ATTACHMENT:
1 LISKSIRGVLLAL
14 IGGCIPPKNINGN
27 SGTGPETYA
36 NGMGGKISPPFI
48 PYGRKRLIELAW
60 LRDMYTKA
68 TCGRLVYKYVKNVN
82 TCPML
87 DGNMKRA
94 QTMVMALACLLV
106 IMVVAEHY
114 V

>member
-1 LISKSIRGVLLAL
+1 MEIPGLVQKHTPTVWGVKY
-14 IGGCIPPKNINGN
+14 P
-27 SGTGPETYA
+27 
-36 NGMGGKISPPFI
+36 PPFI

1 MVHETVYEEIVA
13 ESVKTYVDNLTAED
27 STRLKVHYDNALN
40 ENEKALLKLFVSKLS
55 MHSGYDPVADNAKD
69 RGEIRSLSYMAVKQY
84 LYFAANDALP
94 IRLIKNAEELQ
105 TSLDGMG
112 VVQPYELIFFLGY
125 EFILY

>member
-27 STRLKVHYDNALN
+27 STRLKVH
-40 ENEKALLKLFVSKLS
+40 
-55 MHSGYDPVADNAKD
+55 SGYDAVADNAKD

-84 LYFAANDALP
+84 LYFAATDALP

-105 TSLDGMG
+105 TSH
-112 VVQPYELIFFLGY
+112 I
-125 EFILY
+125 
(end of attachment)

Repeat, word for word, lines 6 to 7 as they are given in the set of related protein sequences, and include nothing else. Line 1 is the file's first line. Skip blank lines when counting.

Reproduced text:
60 LRDMYTKA
68 TCGRLVYKYVKNVN